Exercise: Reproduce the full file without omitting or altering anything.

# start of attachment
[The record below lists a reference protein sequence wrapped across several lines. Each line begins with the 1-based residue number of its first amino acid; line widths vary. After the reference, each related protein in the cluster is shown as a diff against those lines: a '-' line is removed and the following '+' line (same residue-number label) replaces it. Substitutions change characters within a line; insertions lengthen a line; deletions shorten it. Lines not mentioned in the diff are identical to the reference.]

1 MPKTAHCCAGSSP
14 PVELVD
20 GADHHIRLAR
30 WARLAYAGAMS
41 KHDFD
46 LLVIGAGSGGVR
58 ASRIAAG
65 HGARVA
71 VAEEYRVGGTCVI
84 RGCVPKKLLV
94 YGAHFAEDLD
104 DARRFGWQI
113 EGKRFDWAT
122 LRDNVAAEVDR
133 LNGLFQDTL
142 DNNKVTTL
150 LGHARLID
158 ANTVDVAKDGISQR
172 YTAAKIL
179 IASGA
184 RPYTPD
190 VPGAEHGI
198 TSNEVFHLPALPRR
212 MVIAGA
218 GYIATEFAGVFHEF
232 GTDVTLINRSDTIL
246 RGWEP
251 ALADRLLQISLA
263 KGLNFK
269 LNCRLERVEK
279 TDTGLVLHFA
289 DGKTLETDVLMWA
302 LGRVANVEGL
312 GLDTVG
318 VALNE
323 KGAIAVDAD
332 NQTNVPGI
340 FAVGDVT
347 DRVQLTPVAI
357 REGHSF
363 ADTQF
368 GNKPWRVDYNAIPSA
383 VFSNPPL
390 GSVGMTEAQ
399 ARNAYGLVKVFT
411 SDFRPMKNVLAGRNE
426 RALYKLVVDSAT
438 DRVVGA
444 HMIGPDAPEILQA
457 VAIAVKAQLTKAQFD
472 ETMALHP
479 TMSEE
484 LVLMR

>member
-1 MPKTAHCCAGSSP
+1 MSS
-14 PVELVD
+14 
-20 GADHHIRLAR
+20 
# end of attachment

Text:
[The record below lists a reference protein sequence wrapped across several lines. Each line begins with the 1-based residue number of its first amino acid; line widths vary. After the reference, each related protein in the cluster is shown as a diff against those lines: a '-' line is removed and the following '+' line (same residue-number label) replaces it. Substitutions change characters within a line; insertions lengthen a line; deletions shorten it. Lines not mentioned in the diff are identical to the reference.]

1 MPKTAHCCAGSSP
14 PVELVD
20 GADHHIRLAR
30 WARLAYAGAMS
41 KHDFD
46 LLVIGAGSGGVR
58 ASRIAAG
65 HGARVA
71 VAEEYRVGGTCVI
84 RGCVPKKLLV
94 YGAHFAEDLD
104 DARRFGWQI
113 EGKRFDWAT
122 LRDNVAAEVDR
133 LNGLFQDTL
142 DNNKVTTL
150 LGHARLID
158 ANTVDVAKDGISQR
172 YTAAKIL
179 IASGA
184 RPYTPD
190 VPGAEHGI
198 TSNEVFHLPALPRR
212 MVIAGA
218 GYIATEFAGVFHEF
232 GTDVTLINRSDTIL
246 RGWEP
251 ALADRLLQISLA
263 KGLNFK
269 LNCRLERVEK
279 TDTGLVLHFA
289 DGKTLETDVLMWA
302 LGRVANVEGL
312 GLDTVG
318 VALNE
323 KGAIAVDAD
332 NQTNVPGI
340 FAVGDVT
347 DRVQLTPVAI
357 REGHSF
363 ADTQF
368 GNKPWRVDYNAIPSA
383 VFSNPPL
390 GSVGMTEAQ
399 ARNAYGLVKVFT
411 SDFRPMKNVLAGRNE
426 RALYKLVVDSAT
438 DRVVGA
444 HMIGPDAPEILQA
457 VAIAVKAQLTKAQFD
472 ETMALHP
479 TMSEE
484 LVLMR

>member
-1 MPKTAHCCAGSSP
+1 MSS
-14 PVELVD
+14 
-20 GADHHIRLAR
+20 